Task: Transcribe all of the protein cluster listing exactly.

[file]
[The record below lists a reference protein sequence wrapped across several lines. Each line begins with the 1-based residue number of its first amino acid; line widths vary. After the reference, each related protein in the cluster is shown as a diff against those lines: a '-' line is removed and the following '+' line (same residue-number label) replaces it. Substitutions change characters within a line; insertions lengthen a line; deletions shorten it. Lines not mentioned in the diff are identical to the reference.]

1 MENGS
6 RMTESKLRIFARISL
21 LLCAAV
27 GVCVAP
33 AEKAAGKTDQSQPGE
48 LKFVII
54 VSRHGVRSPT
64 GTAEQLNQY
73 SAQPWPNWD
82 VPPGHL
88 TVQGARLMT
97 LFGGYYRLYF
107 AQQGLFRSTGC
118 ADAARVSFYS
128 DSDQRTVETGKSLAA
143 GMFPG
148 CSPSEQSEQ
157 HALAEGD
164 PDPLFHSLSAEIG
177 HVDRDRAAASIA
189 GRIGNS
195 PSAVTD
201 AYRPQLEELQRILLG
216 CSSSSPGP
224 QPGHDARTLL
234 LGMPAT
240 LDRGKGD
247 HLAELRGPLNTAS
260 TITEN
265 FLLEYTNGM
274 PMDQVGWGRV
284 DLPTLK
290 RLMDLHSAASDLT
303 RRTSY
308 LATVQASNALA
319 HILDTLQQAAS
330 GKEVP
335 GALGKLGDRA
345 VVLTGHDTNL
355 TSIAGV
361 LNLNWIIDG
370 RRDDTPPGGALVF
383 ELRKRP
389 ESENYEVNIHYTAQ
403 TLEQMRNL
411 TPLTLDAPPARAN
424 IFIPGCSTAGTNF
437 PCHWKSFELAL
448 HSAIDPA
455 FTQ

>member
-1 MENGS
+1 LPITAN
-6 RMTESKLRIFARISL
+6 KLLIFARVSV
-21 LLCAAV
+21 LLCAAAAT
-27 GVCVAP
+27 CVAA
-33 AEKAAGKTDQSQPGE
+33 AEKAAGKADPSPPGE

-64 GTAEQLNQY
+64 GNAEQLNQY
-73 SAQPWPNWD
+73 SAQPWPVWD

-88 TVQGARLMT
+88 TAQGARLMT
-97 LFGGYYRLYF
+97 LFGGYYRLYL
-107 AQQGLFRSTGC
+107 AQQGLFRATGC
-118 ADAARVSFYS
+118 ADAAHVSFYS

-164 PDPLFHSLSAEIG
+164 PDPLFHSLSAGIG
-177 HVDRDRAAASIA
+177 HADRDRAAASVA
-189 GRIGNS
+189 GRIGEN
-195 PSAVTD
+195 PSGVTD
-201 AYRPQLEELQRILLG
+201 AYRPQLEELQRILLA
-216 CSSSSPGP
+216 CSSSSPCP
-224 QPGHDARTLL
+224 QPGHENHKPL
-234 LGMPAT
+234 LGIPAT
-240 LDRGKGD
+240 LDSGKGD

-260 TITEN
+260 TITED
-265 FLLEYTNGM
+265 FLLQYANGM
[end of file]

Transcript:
[The record below lists a reference protein sequence wrapped across several lines. Each line begins with the 1-based residue number of its first amino acid; line widths vary. After the reference, each related protein in the cluster is shown as a diff against those lines: a '-' line is removed and the following '+' line (same residue-number label) replaces it. Substitutions change characters within a line; insertions lengthen a line; deletions shorten it. Lines not mentioned in the diff are identical to the reference.]

1 MENGS
6 RMTESKLRIFARISL
21 LLCAAV
27 GVCVAP
33 AEKAAGKTDQSQPGE
48 LKFVII
54 VSRHGVRSPT
64 GTAEQLNQY
73 SAQPWPNWD
82 VPPGHL
88 TVQGARLMT
97 LFGGYYRLYF
107 AQQGLFRSTGC
118 ADAARVSFYS
128 DSDQRTVETGKSLAA
143 GMFPG
148 CSPSEQSEQ
157 HALAEGD
164 PDPLFHSLSAEIG
177 HVDRDRAAASIA
189 GRIGNS
195 PSAVTD
201 AYRPQLEELQRILLG
216 CSSSSPGP
224 QPGHDARTLL
234 LGMPAT
240 LDRGKGD
247 HLAELRGPLNTAS
260 TITEN
265 FLLEYTNGM
274 PMDQVGWGRV
284 DLPTLK
290 RLMDLHSAASDLT
303 RRTSY
308 LATVQASNALA
319 HILDTLQQAAS
330 GKEVP
335 GALGKLGDRA
345 VVLTGHDTNL
355 TSIAGV
361 LNLNWIIDG
370 RRDDTPPGGALVF
383 ELRKRP
389 ESENYEVNIHYTAQ
403 TLEQMRNL
411 TPLTLDAPPARAN
424 IFIPGCSTAGTNF
437 PCHWKSFELAL
448 HSAIDPA
455 FTQ

>member
-1 MENGS
+1 LPITAN
-6 RMTESKLRIFARISL
+6 KLLIFARVSV
-21 LLCAAV
+21 LLCAAAAT
-27 GVCVAP
+27 CVAA
-33 AEKAAGKTDQSQPGE
+33 AEKAAGKADPSPPGE

-64 GTAEQLNQY
+64 GNAEQLNQY
-73 SAQPWPNWD
+73 SAQPWPVWD

-88 TVQGARLMT
+88 TAQGARLMT
-97 LFGGYYRLYF
+97 LFGGYYRLYL
-107 AQQGLFRSTGC
+107 AQQGLFRATGC
-118 ADAARVSFYS
+118 ADAAHVSFYS

-164 PDPLFHSLSAEIG
+164 PDPLFHSLSAGIG
-177 HVDRDRAAASIA
+177 HADRDRAAASVA
-189 GRIGNS
+189 GRIGEN
-195 PSAVTD
+195 PSGVTD
-201 AYRPQLEELQRILLG
+201 AYRPQLEELQRILLA
-216 CSSSSPGP
+216 CSSSSPCP
-224 QPGHDARTLL
+224 QPGHENHKPL
-234 LGMPAT
+234 LGIPAT
-240 LDRGKGD
+240 LDSGKGD

-260 TITEN
+260 TITED
-265 FLLEYTNGM
+265 FLLQYANGM